Which Joe gave his name to ‘sloppy joes’? We look at five interesting sandwiches and their lexical origins.
An early fossil hoofed mammal of the Eocene epoch, with a heavy rhinoceros-like body and a grotesque head with several bony horn-like swellings and long canine teeth.
- ‘The large mammals such as uintatheres, pantodonts, and tapiroids may have been stream-side or marsh dwellers.’
- ‘Mammals included many giant yet small-brained rhinoceros-like types - the Asiamerican uintatheres, and brontotheres and the African arsinoitheres.’
- ‘Eocene uintatheres sported several blunt pairs of horns that were probably covered by skin.’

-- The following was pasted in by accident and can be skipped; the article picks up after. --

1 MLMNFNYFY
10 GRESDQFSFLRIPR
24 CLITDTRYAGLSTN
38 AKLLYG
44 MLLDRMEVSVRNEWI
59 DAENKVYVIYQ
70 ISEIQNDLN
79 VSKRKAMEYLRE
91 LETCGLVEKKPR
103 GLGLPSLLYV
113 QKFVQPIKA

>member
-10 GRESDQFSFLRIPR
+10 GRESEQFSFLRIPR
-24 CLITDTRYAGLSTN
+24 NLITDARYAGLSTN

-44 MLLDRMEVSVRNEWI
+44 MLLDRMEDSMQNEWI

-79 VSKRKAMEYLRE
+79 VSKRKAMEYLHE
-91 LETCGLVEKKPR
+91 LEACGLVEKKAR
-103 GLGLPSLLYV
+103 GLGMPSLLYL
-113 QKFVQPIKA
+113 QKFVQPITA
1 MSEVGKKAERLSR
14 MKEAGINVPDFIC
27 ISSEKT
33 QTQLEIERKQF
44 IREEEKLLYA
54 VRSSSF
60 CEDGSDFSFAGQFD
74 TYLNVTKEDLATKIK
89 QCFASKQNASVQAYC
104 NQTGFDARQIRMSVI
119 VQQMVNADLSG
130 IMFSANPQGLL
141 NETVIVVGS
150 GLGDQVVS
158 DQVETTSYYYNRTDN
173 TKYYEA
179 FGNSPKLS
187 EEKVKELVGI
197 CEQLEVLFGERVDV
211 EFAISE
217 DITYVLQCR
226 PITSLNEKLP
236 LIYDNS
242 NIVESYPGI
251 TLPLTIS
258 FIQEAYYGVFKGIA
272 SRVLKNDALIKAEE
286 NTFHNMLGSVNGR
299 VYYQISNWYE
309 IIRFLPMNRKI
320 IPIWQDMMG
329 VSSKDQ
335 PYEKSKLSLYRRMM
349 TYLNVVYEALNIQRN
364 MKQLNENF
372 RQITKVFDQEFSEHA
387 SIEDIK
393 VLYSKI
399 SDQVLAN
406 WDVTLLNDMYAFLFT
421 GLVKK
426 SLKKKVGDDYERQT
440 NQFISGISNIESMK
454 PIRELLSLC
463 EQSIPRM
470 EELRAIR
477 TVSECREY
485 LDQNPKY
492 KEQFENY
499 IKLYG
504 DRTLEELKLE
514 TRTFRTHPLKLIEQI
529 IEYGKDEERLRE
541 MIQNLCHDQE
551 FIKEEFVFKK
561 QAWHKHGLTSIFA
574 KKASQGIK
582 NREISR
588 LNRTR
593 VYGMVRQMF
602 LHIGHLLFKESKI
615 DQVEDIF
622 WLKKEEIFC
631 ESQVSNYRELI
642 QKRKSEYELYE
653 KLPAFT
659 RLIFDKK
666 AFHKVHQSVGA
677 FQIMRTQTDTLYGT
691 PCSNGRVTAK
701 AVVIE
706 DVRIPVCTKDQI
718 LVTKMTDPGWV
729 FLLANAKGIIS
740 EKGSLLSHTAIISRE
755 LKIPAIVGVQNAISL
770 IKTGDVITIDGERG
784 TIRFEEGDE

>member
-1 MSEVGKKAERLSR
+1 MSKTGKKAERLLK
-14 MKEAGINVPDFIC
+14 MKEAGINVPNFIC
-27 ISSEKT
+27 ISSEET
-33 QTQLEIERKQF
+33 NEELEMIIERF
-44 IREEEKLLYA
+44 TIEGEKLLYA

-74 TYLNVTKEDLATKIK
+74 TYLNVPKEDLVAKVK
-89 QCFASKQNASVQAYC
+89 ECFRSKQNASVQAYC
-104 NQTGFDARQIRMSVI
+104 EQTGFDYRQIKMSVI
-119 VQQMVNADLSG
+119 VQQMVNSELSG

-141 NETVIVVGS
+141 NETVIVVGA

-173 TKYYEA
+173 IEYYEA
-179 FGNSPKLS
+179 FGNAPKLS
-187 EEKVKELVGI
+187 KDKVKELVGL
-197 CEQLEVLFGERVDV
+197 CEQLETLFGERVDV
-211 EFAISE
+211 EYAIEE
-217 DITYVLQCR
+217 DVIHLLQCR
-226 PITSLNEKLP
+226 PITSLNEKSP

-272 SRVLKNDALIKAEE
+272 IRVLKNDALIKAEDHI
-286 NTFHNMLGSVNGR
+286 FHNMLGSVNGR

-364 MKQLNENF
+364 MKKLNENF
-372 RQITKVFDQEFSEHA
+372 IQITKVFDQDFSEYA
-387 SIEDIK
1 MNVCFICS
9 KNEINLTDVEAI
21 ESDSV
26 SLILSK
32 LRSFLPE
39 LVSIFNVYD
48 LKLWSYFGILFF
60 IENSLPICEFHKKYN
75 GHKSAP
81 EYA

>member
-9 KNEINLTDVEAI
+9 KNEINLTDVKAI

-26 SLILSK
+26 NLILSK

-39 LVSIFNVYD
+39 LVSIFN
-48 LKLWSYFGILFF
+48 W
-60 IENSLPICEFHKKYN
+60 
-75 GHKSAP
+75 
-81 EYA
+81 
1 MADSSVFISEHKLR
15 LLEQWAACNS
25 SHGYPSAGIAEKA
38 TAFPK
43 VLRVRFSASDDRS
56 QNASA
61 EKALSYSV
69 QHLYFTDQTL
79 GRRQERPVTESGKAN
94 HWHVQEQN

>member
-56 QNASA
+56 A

- ‘And next, I want to read about ‘exotic’ fossil mammals - uintatheres and Astrapotherium.’
- ‘Many types of large mammals disappear, including all the uintatheres and brontotheres and indricotheres.’
Late 19th century: from modern Latin Uintatherium, from Uinta(h), the name of a mountain range in Utah, US (where remains were found), + Greek thērion ‘wild beast’.
We take a look at several popular, though confusing, punctuation marks.
From Afghanistan to Zimbabwe, discover surprising and intriguing language facts from around the globe.
The definitions of ‘buddy’ and ‘bro’ in the OED have recently been revised. We explore their history and increase in popularity.